No Boats on the Still Grey Bay

But a hundred yards out a bevy of swans
drifts like scattered sheets of paper.

Rain bands trail a purple squall
off to our south. The lake has receded

since last time my wife and I were here.
Squirrels have pitted walnuts

and spat the blackened shells in the sand,
and the county has knocked down

my favorite poplar. It’s good weather
to be a swan or a husked shell, I think,

cold but not bone-cold, windless;
to be a doe galloping down a gravel road.

Sarah watches the murky horizon
through her lens. She’s unhappy

with the pictures she’s taken.
There’s nothing to focus on out there.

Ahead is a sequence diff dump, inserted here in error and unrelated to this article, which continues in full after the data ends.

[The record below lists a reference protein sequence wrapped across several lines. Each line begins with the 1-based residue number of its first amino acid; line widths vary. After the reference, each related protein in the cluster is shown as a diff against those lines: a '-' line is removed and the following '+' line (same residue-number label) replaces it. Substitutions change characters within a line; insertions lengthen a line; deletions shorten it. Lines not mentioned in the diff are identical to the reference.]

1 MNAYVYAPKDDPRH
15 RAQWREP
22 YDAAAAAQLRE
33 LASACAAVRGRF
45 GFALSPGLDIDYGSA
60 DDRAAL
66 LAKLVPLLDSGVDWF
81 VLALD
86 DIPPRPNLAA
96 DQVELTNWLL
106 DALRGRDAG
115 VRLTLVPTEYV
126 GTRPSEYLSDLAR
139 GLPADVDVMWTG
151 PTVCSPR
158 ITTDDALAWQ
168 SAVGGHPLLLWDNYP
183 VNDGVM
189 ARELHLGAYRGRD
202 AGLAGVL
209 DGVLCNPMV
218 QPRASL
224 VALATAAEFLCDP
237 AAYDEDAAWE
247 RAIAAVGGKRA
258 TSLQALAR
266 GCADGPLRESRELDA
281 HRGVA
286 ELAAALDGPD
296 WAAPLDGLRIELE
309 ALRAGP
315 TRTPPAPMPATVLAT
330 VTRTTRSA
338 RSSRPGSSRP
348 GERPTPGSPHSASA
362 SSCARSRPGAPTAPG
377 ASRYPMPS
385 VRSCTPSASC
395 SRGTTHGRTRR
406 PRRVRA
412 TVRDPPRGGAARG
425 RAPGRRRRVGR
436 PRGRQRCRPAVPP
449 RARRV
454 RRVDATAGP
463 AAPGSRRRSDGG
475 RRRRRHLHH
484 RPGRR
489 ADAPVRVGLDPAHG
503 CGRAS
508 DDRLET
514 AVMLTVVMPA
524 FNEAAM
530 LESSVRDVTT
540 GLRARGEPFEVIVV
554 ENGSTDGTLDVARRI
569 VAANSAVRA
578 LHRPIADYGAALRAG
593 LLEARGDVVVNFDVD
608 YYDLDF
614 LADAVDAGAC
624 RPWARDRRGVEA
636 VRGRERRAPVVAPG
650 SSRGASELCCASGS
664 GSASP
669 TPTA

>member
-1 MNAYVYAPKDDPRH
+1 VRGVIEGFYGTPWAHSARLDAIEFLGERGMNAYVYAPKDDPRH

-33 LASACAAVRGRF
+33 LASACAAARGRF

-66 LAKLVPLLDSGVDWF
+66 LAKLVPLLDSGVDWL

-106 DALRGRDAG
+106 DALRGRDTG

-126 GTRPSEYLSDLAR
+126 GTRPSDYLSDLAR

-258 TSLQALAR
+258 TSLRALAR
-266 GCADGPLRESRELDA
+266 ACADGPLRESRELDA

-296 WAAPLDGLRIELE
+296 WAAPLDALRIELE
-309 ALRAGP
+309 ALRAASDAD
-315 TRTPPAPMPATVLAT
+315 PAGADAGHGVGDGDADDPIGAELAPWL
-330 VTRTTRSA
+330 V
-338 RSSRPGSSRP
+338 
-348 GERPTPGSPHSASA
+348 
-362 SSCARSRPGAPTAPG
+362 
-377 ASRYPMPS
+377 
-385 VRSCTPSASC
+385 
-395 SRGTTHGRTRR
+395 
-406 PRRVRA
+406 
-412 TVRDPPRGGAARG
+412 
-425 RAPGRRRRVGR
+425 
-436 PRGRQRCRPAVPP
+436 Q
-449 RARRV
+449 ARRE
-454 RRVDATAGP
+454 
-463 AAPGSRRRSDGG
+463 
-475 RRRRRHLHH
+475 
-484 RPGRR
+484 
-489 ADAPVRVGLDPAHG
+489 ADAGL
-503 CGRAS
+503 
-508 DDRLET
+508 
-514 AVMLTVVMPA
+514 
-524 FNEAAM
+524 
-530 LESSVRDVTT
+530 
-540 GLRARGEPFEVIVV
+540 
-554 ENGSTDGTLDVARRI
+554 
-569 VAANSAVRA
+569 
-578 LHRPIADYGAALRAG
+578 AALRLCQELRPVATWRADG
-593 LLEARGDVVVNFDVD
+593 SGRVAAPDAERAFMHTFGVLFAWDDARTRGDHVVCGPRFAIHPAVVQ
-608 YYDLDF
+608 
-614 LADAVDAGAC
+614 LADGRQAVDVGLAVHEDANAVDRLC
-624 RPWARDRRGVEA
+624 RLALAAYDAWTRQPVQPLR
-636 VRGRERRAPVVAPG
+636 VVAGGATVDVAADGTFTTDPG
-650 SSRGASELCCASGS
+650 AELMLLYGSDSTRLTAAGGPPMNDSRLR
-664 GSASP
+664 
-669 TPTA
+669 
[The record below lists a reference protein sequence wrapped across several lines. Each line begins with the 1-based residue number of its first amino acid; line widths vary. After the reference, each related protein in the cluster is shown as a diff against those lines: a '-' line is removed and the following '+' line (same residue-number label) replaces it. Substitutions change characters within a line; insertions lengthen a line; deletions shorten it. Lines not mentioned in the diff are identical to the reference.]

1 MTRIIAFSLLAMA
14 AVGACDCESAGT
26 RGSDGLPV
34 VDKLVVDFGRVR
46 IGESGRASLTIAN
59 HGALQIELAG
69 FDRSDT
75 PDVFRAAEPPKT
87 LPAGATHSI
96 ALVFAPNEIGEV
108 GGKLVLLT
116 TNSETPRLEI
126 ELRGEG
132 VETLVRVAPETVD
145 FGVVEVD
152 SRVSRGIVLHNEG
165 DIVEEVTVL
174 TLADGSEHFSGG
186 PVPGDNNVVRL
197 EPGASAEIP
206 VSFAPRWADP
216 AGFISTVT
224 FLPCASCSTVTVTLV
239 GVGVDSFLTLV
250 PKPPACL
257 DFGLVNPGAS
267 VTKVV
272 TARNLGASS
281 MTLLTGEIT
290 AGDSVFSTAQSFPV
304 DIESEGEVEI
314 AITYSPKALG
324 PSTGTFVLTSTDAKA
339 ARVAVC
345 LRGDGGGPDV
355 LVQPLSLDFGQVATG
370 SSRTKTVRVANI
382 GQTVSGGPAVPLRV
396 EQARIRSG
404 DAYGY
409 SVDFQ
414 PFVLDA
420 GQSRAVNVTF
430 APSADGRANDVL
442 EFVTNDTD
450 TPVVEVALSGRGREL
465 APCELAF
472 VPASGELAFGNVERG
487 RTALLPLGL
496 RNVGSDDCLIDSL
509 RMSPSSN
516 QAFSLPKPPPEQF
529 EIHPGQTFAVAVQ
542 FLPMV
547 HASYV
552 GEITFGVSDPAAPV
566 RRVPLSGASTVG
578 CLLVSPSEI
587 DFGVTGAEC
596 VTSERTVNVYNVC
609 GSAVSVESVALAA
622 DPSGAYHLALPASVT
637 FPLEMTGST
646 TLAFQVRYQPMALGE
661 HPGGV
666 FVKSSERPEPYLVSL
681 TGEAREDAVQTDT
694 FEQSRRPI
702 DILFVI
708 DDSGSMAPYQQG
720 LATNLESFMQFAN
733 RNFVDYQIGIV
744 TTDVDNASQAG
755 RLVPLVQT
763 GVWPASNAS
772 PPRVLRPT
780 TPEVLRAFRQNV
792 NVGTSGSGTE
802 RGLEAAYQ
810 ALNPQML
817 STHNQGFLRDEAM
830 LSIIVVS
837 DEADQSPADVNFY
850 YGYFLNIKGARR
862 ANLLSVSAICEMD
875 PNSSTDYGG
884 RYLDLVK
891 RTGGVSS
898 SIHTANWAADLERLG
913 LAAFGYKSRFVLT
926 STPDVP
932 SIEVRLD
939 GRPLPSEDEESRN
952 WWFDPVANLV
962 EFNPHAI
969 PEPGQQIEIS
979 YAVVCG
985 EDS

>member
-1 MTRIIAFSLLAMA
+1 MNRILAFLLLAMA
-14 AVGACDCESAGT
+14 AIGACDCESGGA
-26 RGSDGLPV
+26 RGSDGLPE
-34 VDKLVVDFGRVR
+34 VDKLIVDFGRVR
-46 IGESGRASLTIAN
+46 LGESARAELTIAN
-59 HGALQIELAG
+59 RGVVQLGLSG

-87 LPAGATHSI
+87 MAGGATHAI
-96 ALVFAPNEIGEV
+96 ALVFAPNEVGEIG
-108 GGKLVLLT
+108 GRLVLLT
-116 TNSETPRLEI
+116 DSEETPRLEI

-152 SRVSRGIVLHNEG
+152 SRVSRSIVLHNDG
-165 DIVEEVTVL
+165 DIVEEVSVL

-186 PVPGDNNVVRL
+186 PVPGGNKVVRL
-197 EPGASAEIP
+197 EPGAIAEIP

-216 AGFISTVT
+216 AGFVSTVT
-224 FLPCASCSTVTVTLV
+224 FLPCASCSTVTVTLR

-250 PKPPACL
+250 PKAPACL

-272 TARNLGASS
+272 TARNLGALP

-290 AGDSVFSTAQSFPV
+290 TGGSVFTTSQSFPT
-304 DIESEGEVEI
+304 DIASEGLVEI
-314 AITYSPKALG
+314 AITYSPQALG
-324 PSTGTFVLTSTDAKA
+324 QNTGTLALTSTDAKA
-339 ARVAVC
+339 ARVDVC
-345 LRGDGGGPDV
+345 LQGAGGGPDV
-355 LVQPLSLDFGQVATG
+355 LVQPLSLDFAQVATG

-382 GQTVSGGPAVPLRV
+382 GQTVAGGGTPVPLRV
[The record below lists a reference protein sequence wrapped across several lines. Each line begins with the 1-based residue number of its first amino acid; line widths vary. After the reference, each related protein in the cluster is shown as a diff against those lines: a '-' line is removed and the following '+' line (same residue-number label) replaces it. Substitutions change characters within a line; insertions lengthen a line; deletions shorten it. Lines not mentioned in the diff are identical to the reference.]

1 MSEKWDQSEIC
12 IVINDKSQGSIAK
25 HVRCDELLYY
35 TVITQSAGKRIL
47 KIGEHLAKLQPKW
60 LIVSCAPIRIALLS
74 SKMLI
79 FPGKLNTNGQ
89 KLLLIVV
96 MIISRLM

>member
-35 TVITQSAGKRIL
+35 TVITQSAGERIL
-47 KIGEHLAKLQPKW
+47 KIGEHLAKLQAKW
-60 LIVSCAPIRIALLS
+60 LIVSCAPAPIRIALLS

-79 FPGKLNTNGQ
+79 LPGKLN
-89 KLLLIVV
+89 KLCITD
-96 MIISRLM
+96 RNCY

I hop from the stump of the poplar
to a chunk of rabbled concrete.

Good weather to be a shoreline dressed
in stone, I think, disguised

as my better self, for once. To be sober
as the gun-metal waters near the shore.

Cal Freeman was born and raised in Detroit, MI. He is the author of the books Brother Of Leaving and Fight Songs. His writing has appeared in many journals including Southword, Passages North, The Journal, Commonweal, Drunken Boat, and The Poetry Review. He is a recipient of The Devine Poetry Fellowship (judged by Terrance Hayes) and winner of Passages North’s Neutrino Prize; he has also been nominated for multiple Pushcart Prizes in both poetry and creative nonfiction. He regularly reviews collections of poetry for the radio program Stateside on Michigan Public Radio.